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Navigating Hip Pain: Insights on Outpatient Hip Replacement

Navigating Hip Pain: Insights on Outpatient Hip Replacement

Coping with chronic hip pain can be a daily struggle because it often limits a person’s regular activities and affects their overall quality of life. As more people stay active into old age and obesity rates increase, hip pain is becoming increasingly common across all age groups. If you, or someone you love is suffering from hip pain, you will be glad to know Fremont is home to one of America’s 50 Best Hospitals for Outpatient Orthopedic Surgery and America’s 50 Best Hospitals for Outpatient Joint Replacement according to Healthgrades. An expert from the Hospital is set to share his knowledge and advice for people who suffer with pain in one or both hips.

On Thursday, June 6, at 3 p.m. Dr. Bryant Bonner, a board-certified and fellowship-trained hip and knee specialist from Washington Hospital’s Institute for Joint Restoration and Research (IJRR) and Sah Orthopaedic Associates will present a live online seminar titled, “Updated Treatment for Hip Pain and Arthritis.” In his presentation, Dr. Bonner will cover the causes of hip pain, methods for diagnosing hip conditions, and the latest advancements in hip pain treatments. He will also discuss when hip replacement becomes necessary and share new advancements that have helped facilitate outpatient hip replacement and can allow patients to go home just a few hours after surgery. To watch Dr. Bonner’s presentation on Facebook, sign in to your account then go to WashingtonHosp. Or you can watch it without an account at If you cannot watch it live, the seminar will be available beginning the next day on YouTube.

Hip Conditions and How They Are Diagnosed

“Many of the patients we see at the IJRR for hip pain have either arthritis, labrum damage, or a combination of both,” said Dr. Bonner. “These conditions can be caused by regular wear and tear with age, or from hip dysplasia that many people do not realize they were born with until they get older.” The labrum is the cartilage that lines the hip socket in which the head of the thigh bone sits. Hip dysplasia occurs when the hip joint has not developed properly and the socket is too shallow. Later in life, hip dysplasia can damage the labrum and also make the joint more susceptible to osteoarthritis.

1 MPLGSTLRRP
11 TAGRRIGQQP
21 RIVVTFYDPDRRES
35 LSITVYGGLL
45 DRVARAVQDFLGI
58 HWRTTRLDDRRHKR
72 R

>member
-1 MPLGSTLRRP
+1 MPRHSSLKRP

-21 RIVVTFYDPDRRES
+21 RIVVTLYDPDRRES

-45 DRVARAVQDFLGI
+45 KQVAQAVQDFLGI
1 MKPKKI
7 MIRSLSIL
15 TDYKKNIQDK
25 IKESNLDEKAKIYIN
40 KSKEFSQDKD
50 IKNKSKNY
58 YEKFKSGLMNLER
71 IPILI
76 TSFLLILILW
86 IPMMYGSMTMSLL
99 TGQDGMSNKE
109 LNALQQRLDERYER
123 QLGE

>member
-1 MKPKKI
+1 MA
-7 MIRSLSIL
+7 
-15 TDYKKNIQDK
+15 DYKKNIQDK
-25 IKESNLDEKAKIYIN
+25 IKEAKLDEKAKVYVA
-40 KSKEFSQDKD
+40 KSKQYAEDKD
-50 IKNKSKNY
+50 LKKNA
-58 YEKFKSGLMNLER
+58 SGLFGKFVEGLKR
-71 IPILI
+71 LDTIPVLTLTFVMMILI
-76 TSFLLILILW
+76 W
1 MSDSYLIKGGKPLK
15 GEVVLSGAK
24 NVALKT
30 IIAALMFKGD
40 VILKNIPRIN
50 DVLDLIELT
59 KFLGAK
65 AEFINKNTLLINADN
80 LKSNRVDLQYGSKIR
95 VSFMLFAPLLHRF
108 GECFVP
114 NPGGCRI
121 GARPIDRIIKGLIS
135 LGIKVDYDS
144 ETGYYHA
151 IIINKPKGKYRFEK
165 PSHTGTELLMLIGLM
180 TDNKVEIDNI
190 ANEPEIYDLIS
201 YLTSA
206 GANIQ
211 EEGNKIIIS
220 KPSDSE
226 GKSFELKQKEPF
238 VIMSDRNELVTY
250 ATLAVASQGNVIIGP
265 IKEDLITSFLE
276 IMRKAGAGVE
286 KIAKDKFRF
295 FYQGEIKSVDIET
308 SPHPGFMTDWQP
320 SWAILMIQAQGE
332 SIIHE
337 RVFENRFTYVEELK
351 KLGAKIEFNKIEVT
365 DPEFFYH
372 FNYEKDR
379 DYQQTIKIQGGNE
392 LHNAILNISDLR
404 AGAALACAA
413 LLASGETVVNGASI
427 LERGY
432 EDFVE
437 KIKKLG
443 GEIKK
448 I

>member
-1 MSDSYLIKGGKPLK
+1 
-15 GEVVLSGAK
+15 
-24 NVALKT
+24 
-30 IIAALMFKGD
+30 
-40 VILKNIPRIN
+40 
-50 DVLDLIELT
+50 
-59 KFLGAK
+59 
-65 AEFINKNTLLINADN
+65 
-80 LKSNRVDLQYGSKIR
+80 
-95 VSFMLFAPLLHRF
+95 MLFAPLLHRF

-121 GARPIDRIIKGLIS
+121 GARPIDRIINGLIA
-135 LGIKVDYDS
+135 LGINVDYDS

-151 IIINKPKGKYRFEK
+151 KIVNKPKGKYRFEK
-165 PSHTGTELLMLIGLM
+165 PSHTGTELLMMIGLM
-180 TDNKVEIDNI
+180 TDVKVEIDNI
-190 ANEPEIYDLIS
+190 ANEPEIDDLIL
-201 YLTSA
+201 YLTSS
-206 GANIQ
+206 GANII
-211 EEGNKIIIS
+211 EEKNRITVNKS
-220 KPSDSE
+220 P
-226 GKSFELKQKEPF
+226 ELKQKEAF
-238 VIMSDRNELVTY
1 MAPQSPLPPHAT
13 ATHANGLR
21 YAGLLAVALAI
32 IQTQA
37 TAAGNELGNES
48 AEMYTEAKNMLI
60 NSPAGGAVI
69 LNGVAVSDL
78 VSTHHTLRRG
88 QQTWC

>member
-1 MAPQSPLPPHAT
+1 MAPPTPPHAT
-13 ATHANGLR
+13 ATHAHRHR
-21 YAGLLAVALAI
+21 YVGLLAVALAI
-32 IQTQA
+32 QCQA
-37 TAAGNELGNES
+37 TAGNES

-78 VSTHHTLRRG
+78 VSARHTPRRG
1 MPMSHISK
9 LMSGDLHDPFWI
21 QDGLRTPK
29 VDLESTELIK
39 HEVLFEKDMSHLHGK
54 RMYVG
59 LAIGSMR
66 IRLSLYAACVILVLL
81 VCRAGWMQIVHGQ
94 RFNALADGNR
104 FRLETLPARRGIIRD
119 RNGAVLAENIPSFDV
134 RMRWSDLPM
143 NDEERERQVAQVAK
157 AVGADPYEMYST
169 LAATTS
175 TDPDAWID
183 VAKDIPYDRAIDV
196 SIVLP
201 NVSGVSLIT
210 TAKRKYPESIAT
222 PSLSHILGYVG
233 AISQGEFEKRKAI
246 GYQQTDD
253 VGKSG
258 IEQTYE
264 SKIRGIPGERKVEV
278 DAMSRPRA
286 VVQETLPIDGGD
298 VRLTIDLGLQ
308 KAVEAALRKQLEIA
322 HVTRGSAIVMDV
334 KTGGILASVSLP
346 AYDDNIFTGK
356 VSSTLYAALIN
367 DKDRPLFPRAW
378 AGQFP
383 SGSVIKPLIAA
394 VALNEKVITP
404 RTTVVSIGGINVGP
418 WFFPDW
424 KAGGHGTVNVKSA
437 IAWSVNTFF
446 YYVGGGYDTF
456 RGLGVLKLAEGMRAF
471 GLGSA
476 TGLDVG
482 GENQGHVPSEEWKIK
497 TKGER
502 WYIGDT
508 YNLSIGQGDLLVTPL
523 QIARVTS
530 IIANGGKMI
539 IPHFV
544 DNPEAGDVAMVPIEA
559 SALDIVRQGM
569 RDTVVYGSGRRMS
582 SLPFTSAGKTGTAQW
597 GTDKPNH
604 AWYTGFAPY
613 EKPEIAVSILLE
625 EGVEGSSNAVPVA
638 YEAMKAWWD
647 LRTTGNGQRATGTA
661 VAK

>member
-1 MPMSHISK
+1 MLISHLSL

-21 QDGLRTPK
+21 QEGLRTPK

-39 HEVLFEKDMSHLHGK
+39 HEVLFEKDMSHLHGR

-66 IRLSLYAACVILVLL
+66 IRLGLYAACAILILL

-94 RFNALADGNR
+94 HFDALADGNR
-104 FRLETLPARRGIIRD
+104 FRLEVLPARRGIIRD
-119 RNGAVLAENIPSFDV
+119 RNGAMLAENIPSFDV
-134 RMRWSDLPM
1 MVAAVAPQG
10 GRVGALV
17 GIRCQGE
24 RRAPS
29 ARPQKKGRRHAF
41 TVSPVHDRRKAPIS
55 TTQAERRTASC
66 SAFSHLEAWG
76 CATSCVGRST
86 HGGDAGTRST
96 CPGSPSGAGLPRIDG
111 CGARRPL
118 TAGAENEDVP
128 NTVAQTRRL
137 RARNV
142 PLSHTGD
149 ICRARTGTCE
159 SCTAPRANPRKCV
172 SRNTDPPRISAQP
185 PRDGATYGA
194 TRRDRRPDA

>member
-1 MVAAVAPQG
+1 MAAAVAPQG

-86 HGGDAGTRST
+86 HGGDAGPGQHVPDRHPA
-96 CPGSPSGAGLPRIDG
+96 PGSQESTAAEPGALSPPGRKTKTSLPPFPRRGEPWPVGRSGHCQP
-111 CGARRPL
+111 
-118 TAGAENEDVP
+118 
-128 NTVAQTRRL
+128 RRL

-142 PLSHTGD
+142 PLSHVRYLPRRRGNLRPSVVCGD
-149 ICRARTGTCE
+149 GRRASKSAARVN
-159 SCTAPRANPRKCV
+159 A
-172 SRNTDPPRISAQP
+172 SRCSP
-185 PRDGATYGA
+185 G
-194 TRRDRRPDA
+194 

According to Dr. Bonner, X-ray imaging and a physical examination are the first steps to diagnosing the cause of hip pain. “Oftentimes, people complaining of ‘hip pain’ will point to areas on their lower back, buttocks, or the side of their hip, which often indicates the pain is not originating in the hip socket. When the pain and discomfort is identified to be in the groin area, and sometimes radiating down to the knee or in the buttocks, that is a more definitive sign of ball and socket issues.” While X-rays may not demonstrate much, if there are any signs of arthritis, such as joint space narrowing or bone spurs, an MRI is sometimes needed to examine the soft tissue structures.

Treatments and Surgery

“We always look first to nonoperative treatments such as physical therapy, medications, or steroid injections which can be effective in helping alleviate hip pain. However, when there are underlying structural issues, these therapies may just be managing the symptoms, and surgery is ultimately needed to fix or reverse the condition.”

In his June 6 seminar, Dr. Bonner will discuss how recent advancements in medical technology and techniques have greatly improved postoperative recovery time, pain management and patient satisfaction with new hip joints. In the past, patients receiving total hip joint replacements had to stay in the hospital for five to seven days, but now most patients go home the day of the surgery or the next day. Dr. Bonner and his colleague Alexander Sah, MD, are renowned for furthering groundbreaking surgical techniques including the use of robotic-assisted joint replacement surgery and direct anterior hip replacement. This minimally invasive approach has the significant advantage of not cutting muscle, but instead going between natural muscle planes, which is proven to shorten recovery time.

Originally from Sacramento, Dr. Bonner is an industry-leading orthopedic surgeon who was educated at Harvard Medical School. He specializes in robotic surgery and minimally invasive hip and knee replacements, as well as complex and revision joint replacements. To learn more about Dr. Bonner or the Institute for Joint Restoration and Research at Washington Hospital, go to